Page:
high-rise design, One Bryant Park includes a dazzling array of cutting-edge
environmental features and strategiesthe building will clean
the air, treat and reuse storm water, and generate its energy on-site
with an efficient CO-generation plant, among other things. (See
inset, One Bryant Park.)
In addition to its environmental innovations, One Bryant Park
will be a visual icon in the Midtown skyline. The design was inspired
by elements of New York City's classic skyscrapers and by the New
York Crystal Palace, the first glass-and-iron building in America,
erected in Bryant Park in 1853. One Bryant Park's crystalline form
spirals from its base to its highest tower, with glass curtain walls
forming sculptural facets animated throughout the day and night
by the movements of the sun and moon. And at the street level, the
building engages with the pedestrian and traffic patterns of Times
Square, offering attractive and convenient public spaces.
Constructing a Legacy
So what does all this add up to in New York City's cultural and
commercial hotbed? Despite the Dursts' disappointment that Four
Times Square was not emulated immediately, Manhattan's high-profile
new development projects are now going green. (The Freedom Tower
designed for the World Trade Center, new headquarters for both The
New York Times and the Hearst Corporation, and Seven World Trade
Center all have environmental design elements and LEED aspirations.)
Architectural Record gives the Durst Organization much of the credit
for this trend. It was the pioneering Four Times Square project,
quickly followed by the US Green Building Council's release of LEED
and the establishment of environmental guidelines for residential
construction in lower Manhattan's Battery Park City, that convinced
other developers to follow. According to one developer quoted in
Architectural Record, "Before that, we said, 'Why bother?' No one
understood green design of what its advantages were. But after Four
Times Square, everyone thought, 'We can do that too.'"
Leading by example is exactly what the Dursts want to do, according
to architect Bob Fox, whose work with the Dursts has included Four
Times Square and the Helena as principal of Fox & Fowle, and One
Bryant Park as principal of Cook+Fox. For the Dursts, Fox says,
"this is about sharing and learning and allowing others to learn
from what the Dursts spent a lot of money doing research on. They'd
like other people to say, 'Hey, this is pretty good. Let me do it
too.'" And now (finally) many of the Dursts' peers are doing it
green@work recently visited the Durst Organization and spoke with
Douglas and Jody about their firm's leadership and their aspirations
for the family business.
green@work: Is there an inherent
relationship between your concern for the environment and the fact
that you are a family business?
Douglas Durst: We think so. We think that as a family business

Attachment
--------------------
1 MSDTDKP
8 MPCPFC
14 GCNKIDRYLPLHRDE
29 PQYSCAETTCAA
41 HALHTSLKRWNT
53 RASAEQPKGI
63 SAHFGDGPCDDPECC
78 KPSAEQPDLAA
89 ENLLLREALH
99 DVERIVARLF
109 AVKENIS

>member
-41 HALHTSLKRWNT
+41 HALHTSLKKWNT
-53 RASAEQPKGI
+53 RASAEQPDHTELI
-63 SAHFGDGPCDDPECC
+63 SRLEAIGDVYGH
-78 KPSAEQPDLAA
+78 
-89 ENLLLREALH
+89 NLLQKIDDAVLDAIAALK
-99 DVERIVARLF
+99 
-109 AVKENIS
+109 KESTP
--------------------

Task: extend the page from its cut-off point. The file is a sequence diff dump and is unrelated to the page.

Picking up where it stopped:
you're thinking about the future, and future generations. And that's
what the environment is all about. It's thinking about saving resources
for the future.
Jody Durst: And in addition to that, if you're looking
back, we believe that our environmental consciousness came from
our grandparents, so that they influenced our respective fathers,
and in that way we share the common interest.
What were your first initiatives that
really started to put this into practice?
JD: In the early 1990s we looked at the demand-side management
aspects of our existing buildings, and we realized that there were
a lot of products coming on the market that would help with energy
consumption, and some of those retrofits that we did were energy-saving
lamps and ballasts in the buildings, and energy-saving electric
motors, and then those high-efficiency electric motors where appropriate
were connected to variable-frequency motors running pumps and fans
in the building. And then after that was accomplished, we looked
at the building-management systems and retrofitted those.
So we were just finishing up on those demand-side management
retrofitting programs when we had the opportunity to start designing
Four Times Square, and we realized that we had just touched upon
the energy aspects of our existing buildings, because in terms of
designing the buildings for the actual occupants, that was a lost
opportunity in an existing building. But we knew we had the opportunity
with Four Times Square to consider the actual user in the space
and to make that as environmentally friendly as possible.
Did you understand at that point what
some of the inherent opportunities were?
DD: From an energy side we understood. But when we built Four
Times Square we were really building a different type of building.
We looked at all the systems, all the materials that go into buildings,
trying to see what would be the best way to build it to make it
as efficient as possible to the occupants.
When this building was built, the one we're in now (Durst Organization
headquarters), back in 1984, we had just come through the oil shortage
and the big push was energy efficiency. So they reduced the amount
of outside air to the absolute minimum in the buildings of that
generation (for more efficient heating and cooling). We've changed
that since then. But the buildings built around this period were